If you appreciate alliterative allusions, find no punishment in puns, relish recalcitrant repartee and you can handle Mr. and Mrs. Bennet flirting with each other...then you will enjoy this Pride and Prejudice re-imagining: Mr. Darcy Takes the Plunge. And if all of those are not your cup of tea...then skim through them because the plot is pretty good too.
Blurb from the back of the book:
A pun filled tale featuring Jane Austen's Pride and Prejudice characters with some added or addled, missing or missish, modified or mortified, healthier, wealthier, or wiser.
Impeccable comportment is mandatory in Regency England, a society governed by strict rules of conduct. Perfectionist Fitzwilliam Darcy, heir to an august ancestral estate, is the epitome of an unimpeachable gentleman, at least until...
Our hero's immaculate image is somewhat tarnished when he and his traveling companions arrive, hot and sweaty, at Pemberley and decide to take a fateful plunge into a scummy pond. An embarrassing encounter on the estate's lawn leaves a long-lasting impression on Jane and Elizabeth Bennet, who are new acquaintances of Georgiana and Anna Darcy....This romantic comedy is a lighthearted adaptation of Pride and Prejudice, featuring a softer, sweeter and sillier side of Austen's beloved characters.
(This is one of the best "back of the book blurbs" I have ever read because it really does set the appropriate expectation. And really, knowing what to expect with Pride and Prejudice spin offs is the whole reason I write these reviews. That and my poor memory.....)
Rehash vs. Revisit: A
Nit Picky Little Things: B
Wonderful Little Moments: A
The Moment I was Hooked: A
Language: One of the reviews on the front of the book reads, "I laughed, I snorted, smiled and groaned..." And that is a good way to describe reading this book.
It did make me smile to think that the same Jane Austen who stood before her family and recited funny stories, would have enjoyed the clever word games that Mrs. Croft employed. And I also considered that word games were entertainment during that time period. (I am thinking of Scrooge's nephew and his friends in A Christmas Carol. "Tight as...your uncle Scrooge's purse strings, a drum!" A Christmas Carol was published about 30 years after Pride and Prejudice.)
The word play is a bit like watching spinning plates. At first, you are interested because, hey, they are spinning plates. Then it goes on and you are less interested. Then, a minute more, and your mind starts to drift. Suddenly, you are pulled back because, look at that....those plates are still spinning! That is what the paragraphs with the plays on words were like for me. Interesting, my mind drifted and then....seriously, wow! She is on her 8th pun using the word bird!
Characterization: In a re-imagining, one has to suspend her disbelief of what she knows about Pride and Prejudice as fact. Just as one can watch Bridget Jone's Diary and see certain character traits and themes that stand out as being particularly Jane Austenie, there is much there that is not. The same is true for this book.
I think it is easy to dismiss some of the changes in characterization as simply fun interpretations. But what if Mr. and Mrs. Bennet did have a loving relationship? What if they didn't need to worry about the entailment of Longbourn? Would that have possibly contributed to their prosperity and raised their daughters to a higher level of society? I found myself thinking about these things long after I finished reading the book.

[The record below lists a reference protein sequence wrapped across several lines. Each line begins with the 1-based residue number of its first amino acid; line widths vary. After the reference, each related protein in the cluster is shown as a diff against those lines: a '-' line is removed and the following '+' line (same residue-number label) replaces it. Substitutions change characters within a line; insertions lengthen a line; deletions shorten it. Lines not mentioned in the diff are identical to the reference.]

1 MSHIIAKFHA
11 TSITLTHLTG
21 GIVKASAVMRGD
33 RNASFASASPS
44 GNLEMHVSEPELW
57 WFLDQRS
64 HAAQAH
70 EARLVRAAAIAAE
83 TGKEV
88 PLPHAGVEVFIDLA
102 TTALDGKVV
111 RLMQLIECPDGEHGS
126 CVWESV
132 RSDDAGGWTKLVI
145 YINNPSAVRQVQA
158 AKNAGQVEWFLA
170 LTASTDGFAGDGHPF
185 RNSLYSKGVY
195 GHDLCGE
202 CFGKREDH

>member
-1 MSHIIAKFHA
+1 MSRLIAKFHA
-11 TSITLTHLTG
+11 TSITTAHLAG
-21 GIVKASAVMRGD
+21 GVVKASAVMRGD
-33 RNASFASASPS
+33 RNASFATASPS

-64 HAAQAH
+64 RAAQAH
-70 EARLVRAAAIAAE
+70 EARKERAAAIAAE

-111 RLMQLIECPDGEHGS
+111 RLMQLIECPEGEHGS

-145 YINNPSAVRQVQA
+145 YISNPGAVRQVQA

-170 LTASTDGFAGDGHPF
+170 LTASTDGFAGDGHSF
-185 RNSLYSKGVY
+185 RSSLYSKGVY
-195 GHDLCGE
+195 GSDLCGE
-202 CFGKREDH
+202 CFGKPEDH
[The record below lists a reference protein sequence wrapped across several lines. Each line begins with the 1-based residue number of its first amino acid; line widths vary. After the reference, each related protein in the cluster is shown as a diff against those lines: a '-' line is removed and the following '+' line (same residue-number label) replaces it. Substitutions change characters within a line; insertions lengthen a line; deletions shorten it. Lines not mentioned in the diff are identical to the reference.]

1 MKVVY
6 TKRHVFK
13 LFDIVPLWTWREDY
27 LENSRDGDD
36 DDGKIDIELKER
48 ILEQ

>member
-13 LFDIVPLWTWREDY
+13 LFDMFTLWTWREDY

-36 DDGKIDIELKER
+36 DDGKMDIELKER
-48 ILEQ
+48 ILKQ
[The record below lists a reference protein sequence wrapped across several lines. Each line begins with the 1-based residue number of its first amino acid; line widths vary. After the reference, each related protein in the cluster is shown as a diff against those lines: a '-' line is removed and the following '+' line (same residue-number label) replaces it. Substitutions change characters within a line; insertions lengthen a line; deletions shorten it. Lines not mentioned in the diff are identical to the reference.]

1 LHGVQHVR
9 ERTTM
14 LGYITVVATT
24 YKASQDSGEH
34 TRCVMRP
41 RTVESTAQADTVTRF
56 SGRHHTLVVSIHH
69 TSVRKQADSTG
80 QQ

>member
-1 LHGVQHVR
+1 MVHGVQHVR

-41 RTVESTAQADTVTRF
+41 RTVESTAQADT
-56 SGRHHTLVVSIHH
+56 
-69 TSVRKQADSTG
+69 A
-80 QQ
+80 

I believe that Mrs. Croft has written one of my favorite versions of Bingley.
Plot: I consider this a "re-imagining" I have several categories for Pride and Prejudice spin off books.
(All links are to amazon.com. All books in italics are books that I have reviewed. Reviews can be found in the archives here.)
So many details of the plot and characterization details are changed in this book, it falls into the re-imagining category for me. There are additional family members, improved social standings and some people, quite simply, are not dead.
The good news is that there is a delightful plot in addition to the word play. It is fun and entertaining. The bad news, for me, is that the word play does slow down the plot in places. But then again, I am a carnivorous reader. I blaze through a book, devouring the plot. Upon rereading this book for the 2nd and 3rd times, I appreciated the language much more. (This is why I always read a book 2 times before reviewing it. Ok, except for the Pride and Prejudice and Zombies. I. Just. Couldn't.)
There is also a bit of a nod to the 1995 BBC/A&E Pride and Prejudice movie version in the significance of the pond. And really, who doesn't enjoy a little bit more of the pond?
Is the plot what I really think happens for Darcy and Elizabeth? No. Was it clever and entertaining? Absolutely.
Rehash vs. Revisit: No rehashing.
Nit Picky Little Things: I did not care for the cover art on the book cover.
Wonderful Little Moments: Darcy and Elizabeth's conversation about what makes a story romantic, Darcy's jealousy, Robert, the waltz, the discussion about the author of Sense and Sensibility. One of my favorite word plays came from Mrs. Croft working no less than 8 Colin Firth movie titles into a few pages.
Originality: Croft's language and plot are one of a kind.
The Moment I was Hooked: On page 3, there is a line that reads, "...please allow me to introduce you to Miss Georgianna Darcy and her younger sister, Miss Anna." I was like, what? A younger sister? (She is just one of the many surprises.) At that point, my curiosity was really peaked and I wanted to read more.
If this book were a movie, it would be rated PG 13 for language (a little bit of cussing) and for the bawdiness of some of the puns. They become a bit more scandalous as the book proceeds. (Missionary, pickle, plow)